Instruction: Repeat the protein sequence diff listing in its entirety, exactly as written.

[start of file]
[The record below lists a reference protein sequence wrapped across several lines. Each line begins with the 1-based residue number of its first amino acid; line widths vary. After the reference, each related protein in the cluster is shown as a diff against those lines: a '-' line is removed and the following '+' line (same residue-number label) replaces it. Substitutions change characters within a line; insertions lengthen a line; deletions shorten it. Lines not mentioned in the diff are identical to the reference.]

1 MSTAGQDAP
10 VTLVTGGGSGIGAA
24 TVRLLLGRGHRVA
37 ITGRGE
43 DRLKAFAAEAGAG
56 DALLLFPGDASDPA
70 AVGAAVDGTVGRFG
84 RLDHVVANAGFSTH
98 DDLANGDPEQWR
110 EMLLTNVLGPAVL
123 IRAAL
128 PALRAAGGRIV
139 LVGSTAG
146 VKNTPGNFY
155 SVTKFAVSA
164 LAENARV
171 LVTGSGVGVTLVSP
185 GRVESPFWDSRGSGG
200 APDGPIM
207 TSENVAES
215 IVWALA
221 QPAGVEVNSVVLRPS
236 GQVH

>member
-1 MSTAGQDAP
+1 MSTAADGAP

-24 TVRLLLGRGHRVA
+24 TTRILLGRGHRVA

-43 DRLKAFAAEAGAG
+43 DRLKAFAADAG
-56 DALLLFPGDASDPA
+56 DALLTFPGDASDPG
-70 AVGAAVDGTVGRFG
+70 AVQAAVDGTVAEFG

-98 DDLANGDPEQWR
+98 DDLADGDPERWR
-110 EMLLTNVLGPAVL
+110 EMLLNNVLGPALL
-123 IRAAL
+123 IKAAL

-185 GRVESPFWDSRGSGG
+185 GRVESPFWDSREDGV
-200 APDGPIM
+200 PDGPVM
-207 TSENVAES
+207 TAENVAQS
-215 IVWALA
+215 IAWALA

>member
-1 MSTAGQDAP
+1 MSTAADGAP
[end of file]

[The record below lists a reference protein sequence wrapped across several lines. Each line begins with the 1-based residue number of its first amino acid; line widths vary. After the reference, each related protein in the cluster is shown as a diff against those lines: a '-' line is removed and the following '+' line (same residue-number label) replaces it. Substitutions change characters within a line; insertions lengthen a line; deletions shorten it. Lines not mentioned in the diff are identical to the reference.]

1 MSTAGQDAP
10 VTLVTGGGSGIGAA
24 TVRLLLGRGHRVA
37 ITGRGE
43 DRLKAFAAEAGAG
56 DALLLFPGDASDPA
70 AVGAAVDGTVGRFG
84 RLDHVVANAGFSTH
98 DDLANGDPEQWR
110 EMLLTNVLGPAVL
123 IRAAL
128 PALRAAGGRIV
139 LVGSTAG
146 VKNTPGNFY
155 SVTKFAVSA
164 LAENARV
171 LVTGSGVGVTLVSP
185 GRVESPFWDSRGSGG
200 APDGPIM
207 TSENVAES
215 IVWALA
221 QPAGVEVNSVVLRPS
236 GQVH

>member
-1 MSTAGQDAP
+1 MSTAADGAP

-24 TVRLLLGRGHRVA
+24 TTRILLGRGHRVA

-43 DRLKAFAAEAGAG
+43 DRLKAFAADAG
-56 DALLLFPGDASDPA
+56 DALLTFPGDASDPG
-70 AVGAAVDGTVGRFG
+70 AVQAAVDGTVAEFG

-98 DDLANGDPEQWR
+98 DDLADGDPERWR
-110 EMLLTNVLGPAVL
+110 EMLLNNVLGPALL
-123 IRAAL
+123 IKAAL

-185 GRVESPFWDSRGSGG
+185 GRVESPFWDSREDGV
-200 APDGPIM
+200 PDGPVM
-207 TSENVAES
+207 TAENVAQS
-215 IVWALA
+215 IAWALA

>member
-1 MSTAGQDAP
+1 MSTAADGAP